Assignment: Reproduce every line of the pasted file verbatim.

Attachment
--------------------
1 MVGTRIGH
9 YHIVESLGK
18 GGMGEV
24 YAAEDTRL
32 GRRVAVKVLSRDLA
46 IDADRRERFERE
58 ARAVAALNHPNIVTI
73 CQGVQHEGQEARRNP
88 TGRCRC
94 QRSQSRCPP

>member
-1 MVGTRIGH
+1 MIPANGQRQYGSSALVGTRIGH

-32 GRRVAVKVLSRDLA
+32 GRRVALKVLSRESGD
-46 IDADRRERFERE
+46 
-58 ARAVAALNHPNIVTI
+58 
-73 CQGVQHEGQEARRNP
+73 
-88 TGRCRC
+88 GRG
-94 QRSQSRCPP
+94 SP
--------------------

1 MVGTRIGH
9 YHIVESLGK
18 GGMGEV
24 YAAEDTRL
32 GRRVAVKVLSRDLA
46 IDADRRERFERE
58 ARAVAALNHPNIVTI
73 CQGVQHEGQEARRNP
88 TGRCRC
94 QRSQSRCPP

>member
-1 MVGTRIGH
+1 MIPANGQRQYGSSALVGTRIGH

-32 GRRVAVKVLSRDLA
+32 GRRVALKVLSRESGD
-46 IDADRRERFERE
+46 
-58 ARAVAALNHPNIVTI
+58 
-73 CQGVQHEGQEARRNP
+73 
-88 TGRCRC
+88 GRG
-94 QRSQSRCPP
+94 SP